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Ed tech must reads: column #74

First published in Campus Morning Mail 28th March, 2023

AI is having an iPhone moment from Twitter

Last week I presented a small webinar about the latest in GenAI tools at work, which went well but would have been significantly easier if there hadn’t been major announcements in the field every day for the weeks leading up to it. ChatGPT, Google, Microsoft, Midjourney, Nvidia, Baidu, Adobe, Canva, and even Opera all having their little “oh and one more thing” moment. This thread from Lennart Nacke summarises the most recent updates nicely.

Will ChatGPT Kill the Student Essay? Universities Aren’t Ready for the Answer from The Walrus

This article published on Friday has popped up in my feed numerous times and is clearly resonating with people in this space. Irina Dumitrescu puts forward some thoughtful ideas about the nature and value of writing and what we stand to lose as we adapt to the GenAI behemoth by moving away from the idea of first drafts. She suggests that it is this (human) generative work that is some of the most powerful in terms of learning, even when academic writing assessments tend to be highly formulaic by their nature.

Chaos and calm in the lecture theatre: Transforming the lecture by creating and sustaining interactivity at scale part 3 from USyd Business Education Research Group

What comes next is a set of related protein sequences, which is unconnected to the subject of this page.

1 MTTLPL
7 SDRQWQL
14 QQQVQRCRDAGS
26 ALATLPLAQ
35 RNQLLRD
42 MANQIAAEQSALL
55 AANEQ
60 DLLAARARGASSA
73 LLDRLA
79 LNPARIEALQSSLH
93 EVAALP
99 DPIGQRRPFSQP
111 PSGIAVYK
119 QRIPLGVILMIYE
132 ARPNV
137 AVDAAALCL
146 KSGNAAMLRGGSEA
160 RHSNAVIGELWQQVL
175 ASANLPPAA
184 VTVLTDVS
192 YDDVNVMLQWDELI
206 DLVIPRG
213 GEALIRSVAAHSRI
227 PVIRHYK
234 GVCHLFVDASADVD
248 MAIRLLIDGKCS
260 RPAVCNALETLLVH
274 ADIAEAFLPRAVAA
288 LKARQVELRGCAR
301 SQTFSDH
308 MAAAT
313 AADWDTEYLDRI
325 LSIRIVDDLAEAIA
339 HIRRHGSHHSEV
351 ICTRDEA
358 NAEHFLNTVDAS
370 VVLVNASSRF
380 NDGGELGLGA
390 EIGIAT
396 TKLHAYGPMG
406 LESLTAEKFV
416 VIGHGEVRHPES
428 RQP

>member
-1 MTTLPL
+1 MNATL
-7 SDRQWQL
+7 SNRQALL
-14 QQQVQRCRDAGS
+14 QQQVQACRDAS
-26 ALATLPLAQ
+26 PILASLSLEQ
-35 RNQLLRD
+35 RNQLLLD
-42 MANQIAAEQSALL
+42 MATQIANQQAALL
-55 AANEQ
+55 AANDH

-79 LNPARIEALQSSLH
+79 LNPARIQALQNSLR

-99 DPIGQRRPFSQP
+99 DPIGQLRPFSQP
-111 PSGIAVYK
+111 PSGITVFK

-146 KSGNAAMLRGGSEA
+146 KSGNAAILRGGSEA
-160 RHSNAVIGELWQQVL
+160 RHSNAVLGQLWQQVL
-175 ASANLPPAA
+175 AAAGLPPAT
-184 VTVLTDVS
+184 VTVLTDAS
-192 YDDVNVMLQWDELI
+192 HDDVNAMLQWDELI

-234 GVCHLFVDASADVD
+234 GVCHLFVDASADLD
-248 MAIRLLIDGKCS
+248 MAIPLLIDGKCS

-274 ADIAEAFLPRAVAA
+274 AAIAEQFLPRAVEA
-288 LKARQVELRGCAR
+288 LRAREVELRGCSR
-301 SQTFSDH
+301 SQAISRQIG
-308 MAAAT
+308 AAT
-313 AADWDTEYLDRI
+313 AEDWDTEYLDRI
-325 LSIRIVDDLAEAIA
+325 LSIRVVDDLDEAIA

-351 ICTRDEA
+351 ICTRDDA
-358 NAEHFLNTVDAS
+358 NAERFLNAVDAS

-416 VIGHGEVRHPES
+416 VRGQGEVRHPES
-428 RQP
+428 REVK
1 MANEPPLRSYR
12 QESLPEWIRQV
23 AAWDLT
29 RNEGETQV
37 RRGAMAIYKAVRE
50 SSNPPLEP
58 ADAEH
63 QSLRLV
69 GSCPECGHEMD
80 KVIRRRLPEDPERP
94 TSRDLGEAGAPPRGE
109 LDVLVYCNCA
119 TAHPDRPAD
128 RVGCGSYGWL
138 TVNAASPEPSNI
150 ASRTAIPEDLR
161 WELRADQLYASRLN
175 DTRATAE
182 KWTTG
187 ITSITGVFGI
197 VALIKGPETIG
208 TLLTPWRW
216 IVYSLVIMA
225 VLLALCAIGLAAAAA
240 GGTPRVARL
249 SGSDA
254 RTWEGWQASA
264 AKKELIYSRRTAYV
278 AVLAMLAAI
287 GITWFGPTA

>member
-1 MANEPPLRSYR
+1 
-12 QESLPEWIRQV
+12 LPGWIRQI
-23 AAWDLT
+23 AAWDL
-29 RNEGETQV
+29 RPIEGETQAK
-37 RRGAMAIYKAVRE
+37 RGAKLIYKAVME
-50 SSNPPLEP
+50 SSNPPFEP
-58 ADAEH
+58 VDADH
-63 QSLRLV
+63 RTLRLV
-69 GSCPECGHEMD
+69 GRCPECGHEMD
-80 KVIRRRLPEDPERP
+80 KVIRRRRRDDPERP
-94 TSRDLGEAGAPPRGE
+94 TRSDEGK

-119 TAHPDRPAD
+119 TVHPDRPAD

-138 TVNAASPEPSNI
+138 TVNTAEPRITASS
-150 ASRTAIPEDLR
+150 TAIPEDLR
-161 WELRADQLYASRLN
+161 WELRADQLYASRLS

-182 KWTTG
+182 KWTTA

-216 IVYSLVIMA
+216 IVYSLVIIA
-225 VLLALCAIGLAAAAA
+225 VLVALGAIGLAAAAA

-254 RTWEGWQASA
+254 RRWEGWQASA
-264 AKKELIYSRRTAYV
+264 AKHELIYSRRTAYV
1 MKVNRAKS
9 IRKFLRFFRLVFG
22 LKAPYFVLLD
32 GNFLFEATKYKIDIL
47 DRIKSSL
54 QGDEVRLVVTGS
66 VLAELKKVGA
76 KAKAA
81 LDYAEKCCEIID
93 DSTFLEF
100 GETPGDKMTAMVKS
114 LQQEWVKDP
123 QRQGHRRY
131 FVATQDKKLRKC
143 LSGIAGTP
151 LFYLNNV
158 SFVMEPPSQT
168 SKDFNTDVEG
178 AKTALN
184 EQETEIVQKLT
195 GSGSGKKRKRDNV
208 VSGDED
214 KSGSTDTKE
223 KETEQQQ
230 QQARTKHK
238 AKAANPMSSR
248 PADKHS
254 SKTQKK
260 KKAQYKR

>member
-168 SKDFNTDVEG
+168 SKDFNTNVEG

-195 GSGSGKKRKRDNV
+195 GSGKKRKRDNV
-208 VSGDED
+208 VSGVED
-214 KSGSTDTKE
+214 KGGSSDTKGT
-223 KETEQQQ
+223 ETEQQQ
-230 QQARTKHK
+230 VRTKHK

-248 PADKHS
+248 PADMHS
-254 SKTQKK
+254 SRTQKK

Meanwhile, in the physical world, educators continue to grapple with declining attendances in lectures and the need to consider what is next. This article from Peter Bryant is the third in a series considering the value of the lecture and it offers some concrete suggestions for transitioning to interactive experiences centred around active learning. (As a GenXer, it does my jaded heart proud to see a model drawing on the soft-loud-soft stylings of the Pixies and Nirvana)

A framework for quality standards in digital design from the UTS LX Lab

The Learner Experience (LX) Lab at UTS has been quietly chugging away for some years now doing great work in the digital learning design space (alongside its sister teams). This post from Anthony Burke, Matissa Strong and Rory Green describing their new framework makes the case that students deserve as good an online experience as they get in person and offers practical guidance on how to ensure this. The underlying principles are that learning is Authentic, Aligned, Active and Social.